The following is a press release from the North Carolina Association of Educators
RALEIGH, N.C. – The opening day of school this year is being met with a barrage of political ads, many of which contain misleading information about the status of public education in North Carolina and that try to paint a rosy picture of conditions for students and educators. The North Carolina Association of Educators is urging North Carolinians to #AskAnEducator when they want to know what is really happening at our public schools.
“The truth is, instead of giving every child a chance to succeed regardless of zip code by investing in our students and improving education, the governor and some of our legislative leaders have chosen the side of corporate boardrooms instead of classrooms by passing tax cuts to big corporations and the wealthy,” said NCAE President Mark Jewell, a teacher in Guilford County.
In many of the political ads, there is a lot of boasting about what is being done for educators. An analysis by the non-partisan NC Policy Watch concludes the state budget contains very questionable statements on average teacher salaries and that the math doesn’t add up with the stated average salary increases. This year nearly 4,000 educators received no raise at all, and last year more than 60,000 educators received no raise, only a small one-time bonus. Other public school personnel have also been shortchanged on compensation. The fact is, North Carolina ranks 41st in the country in average teacher pay and is nearly $10,000 behind the national average. Nothing to brag about. Since 2012 there are 35,000 more students and 4,900 fewer teachers and thousands of teacher assistants have been cut. That’s moving backwards, not forward.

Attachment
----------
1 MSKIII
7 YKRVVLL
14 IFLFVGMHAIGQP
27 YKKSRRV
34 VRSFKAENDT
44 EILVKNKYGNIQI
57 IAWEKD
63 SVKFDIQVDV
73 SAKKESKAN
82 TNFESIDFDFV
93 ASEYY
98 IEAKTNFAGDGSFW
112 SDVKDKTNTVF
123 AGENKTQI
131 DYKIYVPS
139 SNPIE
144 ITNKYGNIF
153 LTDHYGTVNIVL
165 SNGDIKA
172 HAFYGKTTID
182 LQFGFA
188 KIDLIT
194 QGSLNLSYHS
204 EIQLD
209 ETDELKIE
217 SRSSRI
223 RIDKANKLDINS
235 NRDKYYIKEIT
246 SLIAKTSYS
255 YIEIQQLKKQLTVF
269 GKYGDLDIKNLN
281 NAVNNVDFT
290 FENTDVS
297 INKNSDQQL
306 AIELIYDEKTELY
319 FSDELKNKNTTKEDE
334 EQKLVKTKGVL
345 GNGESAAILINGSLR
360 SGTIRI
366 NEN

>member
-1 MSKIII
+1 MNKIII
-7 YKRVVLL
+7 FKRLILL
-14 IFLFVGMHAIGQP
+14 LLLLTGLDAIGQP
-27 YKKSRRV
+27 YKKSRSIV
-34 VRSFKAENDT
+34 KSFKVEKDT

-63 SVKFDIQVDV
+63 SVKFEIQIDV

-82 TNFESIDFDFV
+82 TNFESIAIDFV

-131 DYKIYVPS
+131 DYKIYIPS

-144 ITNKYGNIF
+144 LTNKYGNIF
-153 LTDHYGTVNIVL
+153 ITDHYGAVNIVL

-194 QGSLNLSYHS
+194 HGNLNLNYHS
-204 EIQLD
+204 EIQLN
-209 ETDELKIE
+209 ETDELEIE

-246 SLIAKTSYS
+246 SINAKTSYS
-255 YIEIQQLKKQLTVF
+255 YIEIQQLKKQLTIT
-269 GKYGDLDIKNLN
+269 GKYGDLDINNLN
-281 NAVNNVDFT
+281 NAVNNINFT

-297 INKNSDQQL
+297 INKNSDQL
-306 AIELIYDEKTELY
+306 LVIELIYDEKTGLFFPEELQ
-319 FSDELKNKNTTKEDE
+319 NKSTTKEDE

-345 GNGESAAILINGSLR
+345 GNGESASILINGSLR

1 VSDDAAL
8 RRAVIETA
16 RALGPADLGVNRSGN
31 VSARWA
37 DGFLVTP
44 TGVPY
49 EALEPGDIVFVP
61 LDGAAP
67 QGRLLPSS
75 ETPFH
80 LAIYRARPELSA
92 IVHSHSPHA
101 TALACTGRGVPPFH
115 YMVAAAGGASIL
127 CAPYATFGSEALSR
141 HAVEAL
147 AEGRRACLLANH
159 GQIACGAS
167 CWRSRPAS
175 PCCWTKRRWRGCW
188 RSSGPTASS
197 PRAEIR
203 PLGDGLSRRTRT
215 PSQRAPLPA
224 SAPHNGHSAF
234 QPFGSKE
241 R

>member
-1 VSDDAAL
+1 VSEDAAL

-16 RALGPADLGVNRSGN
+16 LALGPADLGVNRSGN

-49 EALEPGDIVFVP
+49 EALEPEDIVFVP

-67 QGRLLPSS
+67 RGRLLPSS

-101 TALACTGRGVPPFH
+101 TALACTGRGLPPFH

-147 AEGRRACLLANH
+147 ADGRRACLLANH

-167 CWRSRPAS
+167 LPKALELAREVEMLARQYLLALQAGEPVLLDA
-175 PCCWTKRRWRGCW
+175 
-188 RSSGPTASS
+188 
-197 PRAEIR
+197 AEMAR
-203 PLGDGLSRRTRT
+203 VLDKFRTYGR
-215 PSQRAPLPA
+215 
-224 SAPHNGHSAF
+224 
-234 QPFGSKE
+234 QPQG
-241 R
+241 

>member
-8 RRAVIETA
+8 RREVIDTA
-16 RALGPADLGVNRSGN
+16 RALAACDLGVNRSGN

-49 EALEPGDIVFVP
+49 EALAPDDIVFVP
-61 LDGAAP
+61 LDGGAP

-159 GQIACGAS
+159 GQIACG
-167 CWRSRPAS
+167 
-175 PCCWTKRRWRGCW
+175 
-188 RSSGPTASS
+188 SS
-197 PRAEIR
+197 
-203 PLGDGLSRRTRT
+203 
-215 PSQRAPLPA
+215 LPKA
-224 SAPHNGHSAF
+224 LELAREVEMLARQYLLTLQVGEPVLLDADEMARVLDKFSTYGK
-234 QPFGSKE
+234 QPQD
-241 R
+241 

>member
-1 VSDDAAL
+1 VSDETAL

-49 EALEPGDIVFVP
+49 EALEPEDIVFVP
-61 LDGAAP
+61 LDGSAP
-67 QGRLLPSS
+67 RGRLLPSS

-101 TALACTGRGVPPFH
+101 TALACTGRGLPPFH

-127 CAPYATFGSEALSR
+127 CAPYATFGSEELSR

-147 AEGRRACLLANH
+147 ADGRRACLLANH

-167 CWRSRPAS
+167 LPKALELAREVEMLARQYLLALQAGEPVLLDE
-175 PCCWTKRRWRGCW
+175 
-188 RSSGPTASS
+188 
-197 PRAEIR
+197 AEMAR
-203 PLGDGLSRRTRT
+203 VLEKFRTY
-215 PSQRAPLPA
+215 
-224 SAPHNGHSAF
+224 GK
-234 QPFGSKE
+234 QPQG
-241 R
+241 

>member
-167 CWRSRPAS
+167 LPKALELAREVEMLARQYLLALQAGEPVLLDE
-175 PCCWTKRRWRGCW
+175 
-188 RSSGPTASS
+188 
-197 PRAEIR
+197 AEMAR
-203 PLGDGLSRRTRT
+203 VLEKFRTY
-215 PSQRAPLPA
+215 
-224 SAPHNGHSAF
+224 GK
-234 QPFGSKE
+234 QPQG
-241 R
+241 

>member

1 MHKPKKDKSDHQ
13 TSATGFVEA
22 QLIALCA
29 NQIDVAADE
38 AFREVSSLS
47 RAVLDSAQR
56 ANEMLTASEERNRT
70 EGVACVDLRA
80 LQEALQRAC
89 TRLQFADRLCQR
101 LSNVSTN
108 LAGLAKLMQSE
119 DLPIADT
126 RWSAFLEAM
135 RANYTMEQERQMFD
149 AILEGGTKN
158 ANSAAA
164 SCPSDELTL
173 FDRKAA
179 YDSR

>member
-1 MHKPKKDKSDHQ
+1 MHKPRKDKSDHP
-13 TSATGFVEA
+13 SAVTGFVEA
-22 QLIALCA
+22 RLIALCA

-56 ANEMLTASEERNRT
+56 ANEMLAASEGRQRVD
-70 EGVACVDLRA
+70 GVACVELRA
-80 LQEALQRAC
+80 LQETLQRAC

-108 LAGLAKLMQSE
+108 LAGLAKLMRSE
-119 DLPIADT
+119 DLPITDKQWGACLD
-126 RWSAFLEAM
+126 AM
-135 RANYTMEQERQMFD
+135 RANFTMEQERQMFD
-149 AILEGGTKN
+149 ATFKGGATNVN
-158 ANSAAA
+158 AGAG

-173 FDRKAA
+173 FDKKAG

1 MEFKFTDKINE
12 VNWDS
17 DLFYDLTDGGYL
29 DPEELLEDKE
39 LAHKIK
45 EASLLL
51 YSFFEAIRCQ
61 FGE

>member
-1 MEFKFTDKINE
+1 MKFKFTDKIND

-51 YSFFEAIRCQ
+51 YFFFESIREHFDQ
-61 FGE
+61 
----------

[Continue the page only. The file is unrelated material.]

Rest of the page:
In addition, North Carolina ranks in the bottom tiers of states when investing in our students. Textbooks and other instructional materials are in short supply and parents and educators have been relied on to spend hundreds of dollars to meet the most basic needs of students. When adjusting for inflation, per-pupil spending in 2008 was $6,237 and today it is $5,616.
“Our students deserve better, our communities deserve better, and our state deserves better,” said Jewell.
NCAE is the state’s largest education advocacy organization for public school employees and represents active, retired, and student members.